CPEN and Linux: Techno-Tools for the Techno-Cool - page 2
Like a Kid at Christmas: Checking Out the CPEN
I found it pretty easy to get the CPEN to talk to my Linux laptop. The laptop I used was a 300 Mhz. PII with 10GB disk and 256 MB of memory. Naturally, the IR port had to be operational on the Linux machine. An external IR dongle that could plug into a serial port is available from CPEN although I haven't tested one. You could use the dongle with a desktop. My system was loaded with SuSE Linux 7.3 Pro. I had to install some software, the Open OBEX driver, and some simple apps, which I will detail next.
First, the computer's BIOS had to be set so the IR port was configured for SIR. The speed has been quite acceptable with SIR and I really haven't experimented with FIR yet. Most of the files I've moved are fairly small text files and they don't take any time anyway. And, I've been running at the default 9600 baud rate. Perhaps if any of you code slingers build some Linux programs that use virtual disks on the CPEN, a faster transfer rate may be necessary. Put me first on your list to test your apps.
Setting up the hardware is done as root and can be carried out at the command line. I chose to set up the hardware using terminal windows under the KDE desktop and had no problem. Running the desktop gave the added convenience of being able to use YAST2 (SuSE 7.3 distribution) to load packages and set config.rc parameters.
Out of the box, SuSE 7.3 doesn't load the IRDA package by default. It had to be loaded via YAST2. The package included some drivers, links and tools to make the IR stuff work. It also contained a program called irdadump. Irdadump was used to see when a device was in range and actually showed the data as its streamed by. It was a great diagnostic tool for troubleshooting the IR communication port.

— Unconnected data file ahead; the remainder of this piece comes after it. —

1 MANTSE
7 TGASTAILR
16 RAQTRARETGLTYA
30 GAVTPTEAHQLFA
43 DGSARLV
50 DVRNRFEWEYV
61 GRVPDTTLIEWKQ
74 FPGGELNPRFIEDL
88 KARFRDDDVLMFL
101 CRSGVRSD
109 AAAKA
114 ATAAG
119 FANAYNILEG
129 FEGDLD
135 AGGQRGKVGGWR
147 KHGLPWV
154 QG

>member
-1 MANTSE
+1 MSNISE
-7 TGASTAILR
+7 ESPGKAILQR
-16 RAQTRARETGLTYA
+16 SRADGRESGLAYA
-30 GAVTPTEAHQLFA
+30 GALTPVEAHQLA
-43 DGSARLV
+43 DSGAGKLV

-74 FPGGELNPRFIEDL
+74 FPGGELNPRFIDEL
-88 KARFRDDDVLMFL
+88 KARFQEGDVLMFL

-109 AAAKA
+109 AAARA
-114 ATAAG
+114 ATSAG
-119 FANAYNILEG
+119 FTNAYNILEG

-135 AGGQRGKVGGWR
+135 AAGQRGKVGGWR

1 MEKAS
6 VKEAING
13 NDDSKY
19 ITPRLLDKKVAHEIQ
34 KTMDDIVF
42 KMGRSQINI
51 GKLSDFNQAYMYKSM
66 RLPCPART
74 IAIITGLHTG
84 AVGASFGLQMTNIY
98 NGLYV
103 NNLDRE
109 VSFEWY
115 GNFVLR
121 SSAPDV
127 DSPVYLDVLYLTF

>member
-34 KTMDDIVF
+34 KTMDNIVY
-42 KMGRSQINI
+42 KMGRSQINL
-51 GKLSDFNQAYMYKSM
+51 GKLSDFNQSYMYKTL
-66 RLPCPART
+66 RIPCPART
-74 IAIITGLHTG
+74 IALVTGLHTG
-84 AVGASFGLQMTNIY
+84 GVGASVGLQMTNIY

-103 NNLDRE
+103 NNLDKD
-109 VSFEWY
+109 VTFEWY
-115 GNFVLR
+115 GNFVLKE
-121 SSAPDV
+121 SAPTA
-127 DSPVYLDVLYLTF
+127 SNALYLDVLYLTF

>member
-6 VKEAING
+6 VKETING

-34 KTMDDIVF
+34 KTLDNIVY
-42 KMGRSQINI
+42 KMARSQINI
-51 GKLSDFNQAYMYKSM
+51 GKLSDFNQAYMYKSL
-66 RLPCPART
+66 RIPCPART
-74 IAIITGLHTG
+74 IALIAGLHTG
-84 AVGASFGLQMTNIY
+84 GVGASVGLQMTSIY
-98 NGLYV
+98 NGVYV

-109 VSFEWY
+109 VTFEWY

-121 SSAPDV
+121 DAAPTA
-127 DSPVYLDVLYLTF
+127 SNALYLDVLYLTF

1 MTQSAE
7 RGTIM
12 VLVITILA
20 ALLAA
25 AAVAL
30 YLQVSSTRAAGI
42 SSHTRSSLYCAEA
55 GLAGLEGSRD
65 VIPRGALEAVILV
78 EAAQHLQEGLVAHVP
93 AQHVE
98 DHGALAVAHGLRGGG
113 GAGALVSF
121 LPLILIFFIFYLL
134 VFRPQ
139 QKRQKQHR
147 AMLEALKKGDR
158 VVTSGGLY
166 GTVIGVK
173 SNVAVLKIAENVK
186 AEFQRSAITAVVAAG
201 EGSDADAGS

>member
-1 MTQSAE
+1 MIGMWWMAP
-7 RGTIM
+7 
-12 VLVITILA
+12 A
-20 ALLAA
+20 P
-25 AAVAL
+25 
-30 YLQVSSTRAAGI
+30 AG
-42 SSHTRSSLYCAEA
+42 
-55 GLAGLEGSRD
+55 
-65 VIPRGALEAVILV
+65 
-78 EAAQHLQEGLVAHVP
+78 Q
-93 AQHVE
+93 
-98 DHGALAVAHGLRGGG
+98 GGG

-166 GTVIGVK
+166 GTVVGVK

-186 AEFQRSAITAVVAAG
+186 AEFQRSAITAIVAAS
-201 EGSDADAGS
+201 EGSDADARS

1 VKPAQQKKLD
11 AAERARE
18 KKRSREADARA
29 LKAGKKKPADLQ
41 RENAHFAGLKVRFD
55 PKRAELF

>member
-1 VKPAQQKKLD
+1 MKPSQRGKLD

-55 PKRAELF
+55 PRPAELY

Next, the required kernel modules were loaded. In a terminal window the following commands were typed:
modprobe irda modprobe irtty
The proper tty port was established by using the hwinfo command. In a terminal window the following command was typed:
hwinfo | grep tty
Some ports named /dev/ttyS1 or /dev/ttyS2 showed up toward the bottom of the list, near some irda text. The one that worked with my machine was /dev/ttyS2.
Next the IR device was attached to the IR service with:
irattach /dev/ttyS2 -s 1
I wanted to have the IR port come up automagically when I booted my laptop so I just set the IR hardware parameters in YAST2 (SuSE 7.3). I could have manually set the IRDA_START parameter in /etc/rc.config to 'yes'. I also would have had to set the IRDA_PORT parameter to '/dev/ttyS2'.
The irdadump command was then used to see if my Linux laptop recognized the CPEN:
Sure enough, various lines scrolled by with an occasional line that showed the CPEN and that it was a PDA type device.
You'll need to download and compile the Open OBEX driver from http://openobex.sourceforge.net. I used openobex-0.9.8-1.i386.rpm. Expand the source RPM with:
rpm xvf openobex-0.9.8-1.i386.rpm
Running the rpm file built a directory with the source and most .h files that were will needed to build the driver. When I built my laptop with SuSE 7.3, I had loaded the basic C development package. The Open OBEX driver package needed a file named glib.h. It took me a while to figure out that I had to specifically load the glib headers package to get the glib.h file. Make sure it's loaded or you won't be able to compile the Open OBEX binaries.
Next, I went into the Open OBEX directory and ran the following commands:
./configure make make install
That completed the IR hardware setup. The next thing to get working were the applications to move data back and forth between the CPEN and the Linux laptop.
Solid state disks (SSDs) made a splash in consumer technology, and now the technology has its eyes on the enterprise storage market. Download this eBook to see what SSDs can do for your infrastructure and review the pros and cons of this potentially game-changing storage technology.